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Ovarian Cancer Screening Using Ultrasound and CA125 Finds both Early and Late Stage Cancers, But Also Many False Positives

A new study from the National Cancer Institute (NCI), part of the National Institutes of Health, shows that currently available screening methods such as transvaginal ultrasound (TVU) and testing for a protein biomarker called CA-125, alone or in combination, can detect ovarian cancer but can also produce many false-positive test results, causing needless surgery. This report, which summarizes preliminary results from the Prostate, Lung, Colorectal and Ovarian (PLCO) Cancer Screening Trial, appears in the November 15, 2005 American Journal of Obstetrics and Gynecology*.

These findings, the first published ovarian cancer screening results from NCI's ongoing multicenter PLCO Cancer Screening Trial, are based on an analysis of the trial participants’ initial screening tests. CA-125 and TVU have been considered as potential screening techniques, although studies to date have not shown that they can be effective and thus they are not currently recommended. The long-term objective of the PLCO Trial is to determine whether screening with TVU and/or CA-125 decreases ovarian cancer mortality in women age 55 to 74.

Of the 28,816 healthy women who underwent the initial (baseline) screening, 1338 (4.7 percent) had an abnormal TVU and 402 (1.4 percent) had an abnormal CA-125 blood test. Thirty-four women (0.1 percent) had abnormal results in both screening tests. Among the women with abnormal test results, 29 tumors were detected, 20 of which were invasive cancers.

Women who had an abnormal test result in one or both screening tests underwent a variety of diagnostic procedures to determine whether cancer was present, including 570 women who underwent a surgical procedure as follow-up. Thus, 541 women underwent surgery but did not have cancer.

“Ovarian cancer is a disease that is often fatal, and both patients and physicians are anxious to find ways to detect it at an earlier, more curable stage,” said first author on the study, Saundra Buys, M.D., University of Utah, Salt Lake City. “However, the results from the initial year of screening show that TVU and CA-125 cannot currently be recommended for widespread use in the general population. Future results from the additional PLCO screenings and subsequent follow-up will be needed before a final assessment of this screening strategy can be made.”

Enrollment in the PLCO study began in 1993 and ended in 2001. When they initially enrolled in the study, women in the intervention arm underwent baseline ovarian cancer screening with CA-125 and TVU and received additional annual screenings and follow-up. Women in the control arm of the study were not screened but were observed over time.

The results published in this report reflect analysis of the initial baseline screenings for women enrolled between 1993 and 2001. The results of subsequent years screening with TVU and CA-125 are not yet available, and it is these additional results that will ultimately determine whether this screening strategy is effective in reducing mortality from ovarian cancer. These results will not be available for several years.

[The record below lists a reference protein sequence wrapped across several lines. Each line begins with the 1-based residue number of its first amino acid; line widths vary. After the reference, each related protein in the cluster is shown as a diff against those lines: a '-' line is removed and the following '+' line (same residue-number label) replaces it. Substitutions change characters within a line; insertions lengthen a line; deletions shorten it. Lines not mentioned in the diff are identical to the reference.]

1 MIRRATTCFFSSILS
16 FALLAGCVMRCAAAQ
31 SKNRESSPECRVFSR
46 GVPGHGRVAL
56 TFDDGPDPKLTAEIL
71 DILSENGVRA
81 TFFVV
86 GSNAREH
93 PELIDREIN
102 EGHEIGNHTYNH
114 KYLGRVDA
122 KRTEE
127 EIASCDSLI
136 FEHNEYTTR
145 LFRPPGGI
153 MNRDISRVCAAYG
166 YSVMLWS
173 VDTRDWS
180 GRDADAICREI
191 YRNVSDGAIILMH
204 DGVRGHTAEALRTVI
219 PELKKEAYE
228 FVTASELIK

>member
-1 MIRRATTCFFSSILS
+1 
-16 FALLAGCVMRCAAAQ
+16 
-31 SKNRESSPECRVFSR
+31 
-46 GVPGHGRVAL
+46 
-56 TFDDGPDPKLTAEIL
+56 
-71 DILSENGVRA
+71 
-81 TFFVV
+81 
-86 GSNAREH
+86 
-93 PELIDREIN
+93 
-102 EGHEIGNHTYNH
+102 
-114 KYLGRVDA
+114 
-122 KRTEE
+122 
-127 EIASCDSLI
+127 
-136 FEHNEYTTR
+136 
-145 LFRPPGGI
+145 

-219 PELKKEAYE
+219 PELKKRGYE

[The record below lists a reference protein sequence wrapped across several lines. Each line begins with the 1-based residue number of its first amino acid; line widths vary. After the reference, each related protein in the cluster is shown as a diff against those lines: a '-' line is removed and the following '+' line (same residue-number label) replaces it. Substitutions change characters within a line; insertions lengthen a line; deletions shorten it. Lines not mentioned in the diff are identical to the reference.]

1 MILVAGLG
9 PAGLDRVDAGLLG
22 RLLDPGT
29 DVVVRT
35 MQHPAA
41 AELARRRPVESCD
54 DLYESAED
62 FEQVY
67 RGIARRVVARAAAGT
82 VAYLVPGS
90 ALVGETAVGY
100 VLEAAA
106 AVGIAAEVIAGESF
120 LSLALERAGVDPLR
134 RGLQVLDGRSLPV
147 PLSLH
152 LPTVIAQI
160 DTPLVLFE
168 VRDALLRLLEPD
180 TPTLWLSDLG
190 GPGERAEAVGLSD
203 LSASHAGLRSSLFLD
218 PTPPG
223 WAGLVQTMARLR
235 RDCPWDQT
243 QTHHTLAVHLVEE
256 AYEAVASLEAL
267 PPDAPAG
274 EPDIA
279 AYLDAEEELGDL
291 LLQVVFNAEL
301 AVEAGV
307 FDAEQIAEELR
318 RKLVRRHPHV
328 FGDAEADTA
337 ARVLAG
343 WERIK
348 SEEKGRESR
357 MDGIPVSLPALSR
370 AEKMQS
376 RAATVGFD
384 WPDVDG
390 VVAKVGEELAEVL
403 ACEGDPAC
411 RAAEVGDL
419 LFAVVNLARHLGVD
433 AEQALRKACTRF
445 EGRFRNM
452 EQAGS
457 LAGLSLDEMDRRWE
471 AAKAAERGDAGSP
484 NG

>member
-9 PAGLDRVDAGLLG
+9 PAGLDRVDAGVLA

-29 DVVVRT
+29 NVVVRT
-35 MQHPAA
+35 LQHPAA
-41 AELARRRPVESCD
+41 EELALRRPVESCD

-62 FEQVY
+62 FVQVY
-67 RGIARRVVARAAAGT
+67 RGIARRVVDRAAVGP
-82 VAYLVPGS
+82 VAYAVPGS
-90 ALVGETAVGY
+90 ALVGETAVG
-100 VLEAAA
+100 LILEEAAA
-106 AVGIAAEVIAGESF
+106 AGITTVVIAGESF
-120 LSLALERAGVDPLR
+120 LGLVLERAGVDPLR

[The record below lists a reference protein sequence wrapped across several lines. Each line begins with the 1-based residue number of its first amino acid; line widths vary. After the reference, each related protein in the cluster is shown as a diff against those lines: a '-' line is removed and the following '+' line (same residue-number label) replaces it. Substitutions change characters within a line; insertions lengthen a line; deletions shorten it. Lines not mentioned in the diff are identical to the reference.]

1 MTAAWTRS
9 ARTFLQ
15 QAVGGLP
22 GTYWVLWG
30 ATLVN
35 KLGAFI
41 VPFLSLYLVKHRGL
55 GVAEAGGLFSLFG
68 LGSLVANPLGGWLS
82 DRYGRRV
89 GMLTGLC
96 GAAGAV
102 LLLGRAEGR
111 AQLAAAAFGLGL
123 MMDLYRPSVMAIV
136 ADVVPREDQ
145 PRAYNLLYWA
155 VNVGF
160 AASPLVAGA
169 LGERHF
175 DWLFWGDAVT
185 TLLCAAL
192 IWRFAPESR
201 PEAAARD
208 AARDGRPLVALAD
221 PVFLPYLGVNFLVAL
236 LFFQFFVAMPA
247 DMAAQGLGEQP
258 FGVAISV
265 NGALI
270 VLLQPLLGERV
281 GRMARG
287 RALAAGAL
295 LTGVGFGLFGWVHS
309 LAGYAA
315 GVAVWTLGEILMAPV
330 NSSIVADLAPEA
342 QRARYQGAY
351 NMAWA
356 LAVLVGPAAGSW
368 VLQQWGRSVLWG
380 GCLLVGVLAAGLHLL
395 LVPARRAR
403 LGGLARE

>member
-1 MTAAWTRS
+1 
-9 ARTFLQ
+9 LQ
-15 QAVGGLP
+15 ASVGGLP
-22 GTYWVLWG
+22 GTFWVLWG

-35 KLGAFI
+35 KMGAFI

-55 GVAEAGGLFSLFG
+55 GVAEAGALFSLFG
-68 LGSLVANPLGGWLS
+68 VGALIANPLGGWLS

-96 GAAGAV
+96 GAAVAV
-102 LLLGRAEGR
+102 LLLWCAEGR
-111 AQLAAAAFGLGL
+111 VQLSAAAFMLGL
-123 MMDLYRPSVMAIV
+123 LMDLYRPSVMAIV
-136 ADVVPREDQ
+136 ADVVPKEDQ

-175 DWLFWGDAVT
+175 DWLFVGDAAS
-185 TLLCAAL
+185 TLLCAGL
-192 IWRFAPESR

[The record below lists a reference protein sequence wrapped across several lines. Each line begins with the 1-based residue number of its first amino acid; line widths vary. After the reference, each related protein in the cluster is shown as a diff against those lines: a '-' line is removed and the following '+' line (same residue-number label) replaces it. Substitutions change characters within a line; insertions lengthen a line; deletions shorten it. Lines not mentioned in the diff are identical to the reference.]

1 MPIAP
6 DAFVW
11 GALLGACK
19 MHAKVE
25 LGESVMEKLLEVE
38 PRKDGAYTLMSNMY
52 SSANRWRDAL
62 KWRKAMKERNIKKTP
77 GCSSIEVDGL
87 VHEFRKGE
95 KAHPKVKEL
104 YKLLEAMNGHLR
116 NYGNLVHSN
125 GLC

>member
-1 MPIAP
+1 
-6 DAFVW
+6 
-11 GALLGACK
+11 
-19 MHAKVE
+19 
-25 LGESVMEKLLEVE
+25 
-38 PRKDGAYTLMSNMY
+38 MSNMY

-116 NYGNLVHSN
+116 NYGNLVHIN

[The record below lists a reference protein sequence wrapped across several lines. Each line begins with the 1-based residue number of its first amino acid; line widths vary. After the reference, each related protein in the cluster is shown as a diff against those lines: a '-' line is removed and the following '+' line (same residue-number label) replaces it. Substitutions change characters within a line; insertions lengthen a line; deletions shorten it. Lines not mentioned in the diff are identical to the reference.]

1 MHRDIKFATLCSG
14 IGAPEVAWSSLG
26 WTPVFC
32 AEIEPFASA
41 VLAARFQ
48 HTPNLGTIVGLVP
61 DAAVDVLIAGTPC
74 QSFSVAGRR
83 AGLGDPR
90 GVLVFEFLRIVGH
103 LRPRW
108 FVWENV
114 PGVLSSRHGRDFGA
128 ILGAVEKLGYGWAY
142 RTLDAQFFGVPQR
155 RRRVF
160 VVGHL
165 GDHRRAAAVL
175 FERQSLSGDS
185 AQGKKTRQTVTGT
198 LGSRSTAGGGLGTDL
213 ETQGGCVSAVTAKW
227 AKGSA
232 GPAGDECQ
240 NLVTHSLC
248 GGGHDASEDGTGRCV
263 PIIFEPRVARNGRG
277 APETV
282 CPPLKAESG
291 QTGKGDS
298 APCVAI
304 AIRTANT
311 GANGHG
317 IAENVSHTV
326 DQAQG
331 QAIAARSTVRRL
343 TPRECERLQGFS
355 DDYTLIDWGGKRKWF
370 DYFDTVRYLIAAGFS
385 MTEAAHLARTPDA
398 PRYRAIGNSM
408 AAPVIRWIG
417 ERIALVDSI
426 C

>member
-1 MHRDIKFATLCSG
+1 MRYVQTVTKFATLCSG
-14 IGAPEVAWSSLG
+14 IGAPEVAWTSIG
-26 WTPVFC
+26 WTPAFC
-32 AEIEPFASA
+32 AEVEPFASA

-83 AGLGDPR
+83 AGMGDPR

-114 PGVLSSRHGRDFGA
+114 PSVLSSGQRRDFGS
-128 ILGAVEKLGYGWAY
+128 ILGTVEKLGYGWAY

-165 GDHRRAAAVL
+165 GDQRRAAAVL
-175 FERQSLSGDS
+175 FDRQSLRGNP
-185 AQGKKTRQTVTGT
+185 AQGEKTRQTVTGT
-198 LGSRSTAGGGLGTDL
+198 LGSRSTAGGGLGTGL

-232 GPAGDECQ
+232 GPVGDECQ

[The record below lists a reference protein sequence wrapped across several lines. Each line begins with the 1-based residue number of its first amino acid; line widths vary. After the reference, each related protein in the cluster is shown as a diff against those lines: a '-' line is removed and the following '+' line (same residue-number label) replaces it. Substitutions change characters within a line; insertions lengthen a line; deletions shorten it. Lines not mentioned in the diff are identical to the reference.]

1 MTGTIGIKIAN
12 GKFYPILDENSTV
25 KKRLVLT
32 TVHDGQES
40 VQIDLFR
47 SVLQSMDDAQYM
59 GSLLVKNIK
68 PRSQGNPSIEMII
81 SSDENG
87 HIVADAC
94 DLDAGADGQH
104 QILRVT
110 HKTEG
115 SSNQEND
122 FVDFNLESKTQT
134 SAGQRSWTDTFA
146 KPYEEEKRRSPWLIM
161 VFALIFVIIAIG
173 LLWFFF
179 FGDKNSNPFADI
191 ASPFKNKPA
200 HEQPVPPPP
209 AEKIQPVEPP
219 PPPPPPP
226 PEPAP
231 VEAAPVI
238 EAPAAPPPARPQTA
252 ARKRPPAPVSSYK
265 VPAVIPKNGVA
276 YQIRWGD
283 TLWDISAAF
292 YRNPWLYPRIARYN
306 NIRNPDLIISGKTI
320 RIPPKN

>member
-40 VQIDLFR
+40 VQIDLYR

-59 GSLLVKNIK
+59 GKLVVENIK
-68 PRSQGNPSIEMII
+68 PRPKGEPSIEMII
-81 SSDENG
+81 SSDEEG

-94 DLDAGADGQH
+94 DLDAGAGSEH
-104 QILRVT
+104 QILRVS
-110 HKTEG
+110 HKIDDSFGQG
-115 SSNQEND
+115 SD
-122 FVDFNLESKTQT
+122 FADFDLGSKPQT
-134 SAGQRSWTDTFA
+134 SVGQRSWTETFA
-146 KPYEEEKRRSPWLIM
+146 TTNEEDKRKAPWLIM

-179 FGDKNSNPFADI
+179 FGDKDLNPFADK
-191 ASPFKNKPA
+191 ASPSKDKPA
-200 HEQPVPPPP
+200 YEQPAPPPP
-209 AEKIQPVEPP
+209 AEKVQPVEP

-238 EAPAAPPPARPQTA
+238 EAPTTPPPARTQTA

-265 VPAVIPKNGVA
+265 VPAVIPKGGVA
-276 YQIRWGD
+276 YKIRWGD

At the time of the baseline examination, both TVU and CA-125 had low predictive values — a measure of how likely a person with a positive test result is to have the disease of interest — when used to screen healthy women for ovarian cancer. Many investigators feel that an acceptable predictive value for an ovarian cancer screening test is around 10 percent. The predictive values of these screening tests were 3.7 percent for an abnormal CA-125 test, 1 percent for an abnormal TVU, and 23.5 percent if both tests were abnormal. Although having an abnormality in both tests had a fairly high predictive value, only 9 of the 29 tumors (31 percent) were associated with abnormalities in both tests.

Patricia Hartge, Sc.D., a NCI investigator on the PLCO project, added, “As women are followed for a longer period of time, it will be possible to examine how screening tests behave in special groups of women; for example, those with breast or ovarian cancer in their family.” Investigators will also be able to study whether other biological markers which are proposed but unconfirmed are useful for early detection of ovarian cancer.

The PLCO is currently scheduled to collect data until 2008.

To view a fact sheet on the PLCO Cancer Screening Trial, please visit http://www.cancer.gov/cancertopics/factsheet/Detection/PLCOOvarianFactSheet.

For more information about cancer, visit the NCI Web site at http://www.cancer.gov or call NCI's Cancer Information Service at 1-800-4 CANCER (1-800-422-6237).

The National Institutes of Health (NIH) — The Nation's Medical Research Agency — includes 27 Institutes and Centers and is a component of the U. S. Department of Health and Human Services. It is the primary Federal agency for conducting and supporting basic, clinical, and translational medical research, and it investigates the causes, treatments, and cures for both common and rare diseases. For more information about NIH and its programs, visit http://www.nih.gov.


*Buys SS, Partridge E, et al. “Ovarian Cancer Screening in the Prostate, Lung, Colorectal and Ovarian (PLCO) Cancer Screening Trial: Findings from the Initial Screen of a Randomized Trial.” American Journal of Obstetrics and Gynecology.
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